Barker savours junior gold

TED WYMAN -- Winnipeg Sun

, Last Updated: 1:41 PM ET

Vi Barker had to fight through a throng of media just to give her own grandson a hero's welcome, but it was well worth the trouble.

"I'm always proud of him, but what he's done here is wonderful," Barker said moments after her grandson Cam arrived at Winnipeg International Airport with his World Junior Hockey Championship gold medal.

"Being sick last year was devastating for him, but he took it well and look where he is now. It's great."

Cam Barker, a Winnipegger who plays for the Medicine Hat Tigers of the WHL, won his second straight gold medal with Team Canada in Vancouver Thursday night.

The 5-0 victory over the Russians at GM Place was especially sweet for Barker, who was ill with mononucleosis and missed the conclusion of the 2005 championship in Grand Forks, N.D.

"It feels great to contribute because I missed out last year," said Barker, who had two assists in the final. "It was hard sitting in the stands knowing you couldn't help out the team, so it was great to play in the game and contribute the way I did."

'THAT'S HUGE'

Barker finished the tournament with two goals and four assists and had a stellar plus-minus rating of plus-6.

Remarkably, he was never on the ice for a goal by the opposing team during the tournament.

"That's huge." Barker said. "I didn't penalty kill much, but still, it's something that doesn't happen very often."

After a wild on-ice celebration that was shared by a sellout crowd in Vancouver and fans across the country, Barker said he spent the rest of the evening celebrating with his parents, his brother, his grandfather and the coaching staff.

TIRED BUT CONTENTED

He arrived home looking tired but contented.

So, where does he go from here?

"My bed to sleep for a while. I need some rest.

"It's good to be back in Winnipeg and get a little break. It's been a stressful kind of month, but it turned out pretty good."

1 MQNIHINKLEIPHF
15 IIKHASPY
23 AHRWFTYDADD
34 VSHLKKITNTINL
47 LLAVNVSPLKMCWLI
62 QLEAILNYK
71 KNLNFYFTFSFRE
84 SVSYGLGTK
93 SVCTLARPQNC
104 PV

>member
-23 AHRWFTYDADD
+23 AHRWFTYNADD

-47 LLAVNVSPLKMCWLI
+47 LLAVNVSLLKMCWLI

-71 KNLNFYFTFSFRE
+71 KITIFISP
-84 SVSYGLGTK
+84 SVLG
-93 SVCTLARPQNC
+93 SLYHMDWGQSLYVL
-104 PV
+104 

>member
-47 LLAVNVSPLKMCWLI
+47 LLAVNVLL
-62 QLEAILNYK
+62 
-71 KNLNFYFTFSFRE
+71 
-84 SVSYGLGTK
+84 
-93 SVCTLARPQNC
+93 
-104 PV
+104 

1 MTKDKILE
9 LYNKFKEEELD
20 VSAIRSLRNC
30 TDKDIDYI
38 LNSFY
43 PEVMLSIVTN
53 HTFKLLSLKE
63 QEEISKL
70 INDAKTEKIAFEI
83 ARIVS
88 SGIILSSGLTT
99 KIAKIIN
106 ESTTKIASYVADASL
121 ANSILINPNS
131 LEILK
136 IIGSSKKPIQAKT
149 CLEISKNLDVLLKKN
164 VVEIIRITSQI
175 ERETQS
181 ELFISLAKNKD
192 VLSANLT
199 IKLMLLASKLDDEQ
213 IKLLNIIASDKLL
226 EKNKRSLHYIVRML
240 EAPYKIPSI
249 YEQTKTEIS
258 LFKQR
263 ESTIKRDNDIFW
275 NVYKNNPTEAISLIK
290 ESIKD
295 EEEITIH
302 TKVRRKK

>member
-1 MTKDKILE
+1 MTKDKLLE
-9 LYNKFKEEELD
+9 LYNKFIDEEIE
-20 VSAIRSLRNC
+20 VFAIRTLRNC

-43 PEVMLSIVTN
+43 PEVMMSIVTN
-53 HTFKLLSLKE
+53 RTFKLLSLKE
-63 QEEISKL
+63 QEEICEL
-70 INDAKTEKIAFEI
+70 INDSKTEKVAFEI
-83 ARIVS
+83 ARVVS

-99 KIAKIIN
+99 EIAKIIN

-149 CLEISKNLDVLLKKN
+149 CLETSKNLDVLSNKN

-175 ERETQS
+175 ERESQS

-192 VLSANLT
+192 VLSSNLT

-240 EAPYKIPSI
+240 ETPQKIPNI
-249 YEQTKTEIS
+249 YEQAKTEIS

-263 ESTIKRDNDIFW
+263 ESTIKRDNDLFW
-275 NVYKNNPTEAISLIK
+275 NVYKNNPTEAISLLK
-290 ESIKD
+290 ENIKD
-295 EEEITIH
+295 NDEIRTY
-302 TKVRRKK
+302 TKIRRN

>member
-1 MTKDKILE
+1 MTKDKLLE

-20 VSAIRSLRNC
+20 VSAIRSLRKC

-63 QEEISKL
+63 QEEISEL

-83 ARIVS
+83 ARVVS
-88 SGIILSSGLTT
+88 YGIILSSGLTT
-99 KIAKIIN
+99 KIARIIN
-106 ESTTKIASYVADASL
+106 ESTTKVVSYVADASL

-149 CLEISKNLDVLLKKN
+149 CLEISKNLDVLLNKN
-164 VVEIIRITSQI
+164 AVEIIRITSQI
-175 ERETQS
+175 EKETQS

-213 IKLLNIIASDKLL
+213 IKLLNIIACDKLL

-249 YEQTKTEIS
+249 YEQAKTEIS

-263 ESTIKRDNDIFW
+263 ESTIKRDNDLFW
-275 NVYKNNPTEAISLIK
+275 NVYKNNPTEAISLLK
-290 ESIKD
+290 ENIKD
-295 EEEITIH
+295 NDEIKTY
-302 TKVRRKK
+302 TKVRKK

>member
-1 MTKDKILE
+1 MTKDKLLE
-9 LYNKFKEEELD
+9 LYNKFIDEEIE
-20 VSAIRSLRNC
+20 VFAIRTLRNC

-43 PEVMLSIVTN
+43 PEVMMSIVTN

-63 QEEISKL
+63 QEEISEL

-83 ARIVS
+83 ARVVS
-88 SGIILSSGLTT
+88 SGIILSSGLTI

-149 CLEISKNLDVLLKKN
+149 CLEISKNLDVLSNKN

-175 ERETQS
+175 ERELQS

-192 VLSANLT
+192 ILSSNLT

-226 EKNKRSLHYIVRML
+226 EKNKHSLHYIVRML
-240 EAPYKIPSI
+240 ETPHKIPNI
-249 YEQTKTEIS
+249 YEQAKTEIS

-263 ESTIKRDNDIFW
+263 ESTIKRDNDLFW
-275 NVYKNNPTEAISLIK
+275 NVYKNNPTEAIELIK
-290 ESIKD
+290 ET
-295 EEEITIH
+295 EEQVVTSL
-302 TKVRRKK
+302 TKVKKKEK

He'll get plenty of opportunity to relax after getting a week off from the Tigers.

It's a nice situation, considering fellow Winnipeggers Dustin Boyd (Moose Jaw of the WHL) and Jonathan Toews (University of North Dakota), went straight back to their teams from Vancouver.

"They were both unbelievable," Barker said. "Jonathan had a ton of pressure on him coming into this tournament, and he played well on a top line. Dustin was arguably our best forward. He led the team in goals, he hit, he can do everything."

Barker was asked to compare this year's team with the one that won gold in Grand Forks with stars such as Sidney Crosby, Dion Phaneuf, Patrice Bergeron, Mike Richards and Jeff Carter in the lineup.

He said the only comparison that matters is the final result, and that was the same.

"The team last year was unbelievably talented, and this year was more hard work and determination and goaltending was huge," he said. "When you look back on it, both teams were great."

The one constant with the two teams was Brent Sutter's coaching.

"Whenever you get a bunch of guys together for something this big, people really have to put aside their egos," he said. "Mr. Sutter was able to get guys to do that right off the bat, and that's why he's so successful wherever he coaches."

Barker said this is a memory he will cherish forever.

It was even enough to take away the sting of being cut by the NHL's Chicago Blackhawks earlier this season.

"It seemed like halfway through the second we were already counting down the seconds, and the third seemed like the longest period ever," he said of the final game.

"It's the top (memory) for sure. When you win something for your country it makes it that much more special."


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